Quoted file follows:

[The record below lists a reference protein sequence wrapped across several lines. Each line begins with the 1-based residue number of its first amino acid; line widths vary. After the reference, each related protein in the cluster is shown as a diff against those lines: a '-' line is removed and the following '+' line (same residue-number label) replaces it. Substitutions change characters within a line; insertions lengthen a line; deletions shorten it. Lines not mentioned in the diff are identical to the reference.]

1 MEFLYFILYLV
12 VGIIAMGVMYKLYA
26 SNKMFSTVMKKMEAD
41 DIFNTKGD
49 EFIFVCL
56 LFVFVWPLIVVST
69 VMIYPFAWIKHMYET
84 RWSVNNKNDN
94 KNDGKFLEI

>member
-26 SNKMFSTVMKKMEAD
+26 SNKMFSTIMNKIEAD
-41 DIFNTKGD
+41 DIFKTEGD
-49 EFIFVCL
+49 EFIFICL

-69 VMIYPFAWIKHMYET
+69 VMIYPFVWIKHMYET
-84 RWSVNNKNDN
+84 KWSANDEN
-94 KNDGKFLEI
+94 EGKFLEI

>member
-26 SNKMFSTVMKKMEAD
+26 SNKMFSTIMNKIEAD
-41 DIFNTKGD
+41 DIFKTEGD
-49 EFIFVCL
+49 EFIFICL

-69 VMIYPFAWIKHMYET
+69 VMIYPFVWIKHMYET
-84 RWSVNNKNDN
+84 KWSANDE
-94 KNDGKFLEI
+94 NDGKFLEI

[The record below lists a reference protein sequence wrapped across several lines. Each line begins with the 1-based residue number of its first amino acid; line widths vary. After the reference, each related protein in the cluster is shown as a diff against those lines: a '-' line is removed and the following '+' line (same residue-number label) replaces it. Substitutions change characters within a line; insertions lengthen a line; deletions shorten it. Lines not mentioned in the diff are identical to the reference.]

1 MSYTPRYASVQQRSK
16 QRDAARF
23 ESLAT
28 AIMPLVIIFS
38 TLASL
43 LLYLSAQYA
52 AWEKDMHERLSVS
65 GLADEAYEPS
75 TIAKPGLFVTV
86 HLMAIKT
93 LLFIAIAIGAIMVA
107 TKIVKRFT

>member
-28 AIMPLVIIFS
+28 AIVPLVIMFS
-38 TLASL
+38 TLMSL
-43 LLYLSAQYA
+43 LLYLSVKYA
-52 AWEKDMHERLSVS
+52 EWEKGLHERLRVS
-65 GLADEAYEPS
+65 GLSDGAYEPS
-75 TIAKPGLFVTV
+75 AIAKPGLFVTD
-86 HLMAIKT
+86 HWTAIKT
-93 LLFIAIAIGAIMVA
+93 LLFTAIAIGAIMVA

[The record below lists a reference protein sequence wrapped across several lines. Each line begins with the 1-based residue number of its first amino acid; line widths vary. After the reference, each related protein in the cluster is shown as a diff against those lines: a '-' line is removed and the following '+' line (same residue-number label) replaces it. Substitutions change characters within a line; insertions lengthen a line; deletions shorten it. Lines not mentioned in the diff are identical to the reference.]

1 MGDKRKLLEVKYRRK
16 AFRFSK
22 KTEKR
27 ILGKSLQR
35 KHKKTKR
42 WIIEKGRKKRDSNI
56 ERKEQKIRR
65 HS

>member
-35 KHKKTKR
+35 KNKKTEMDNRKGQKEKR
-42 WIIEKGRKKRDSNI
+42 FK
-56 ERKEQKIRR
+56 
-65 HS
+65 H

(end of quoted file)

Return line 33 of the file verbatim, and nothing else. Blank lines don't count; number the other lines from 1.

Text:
-84 RWSVNNKNDN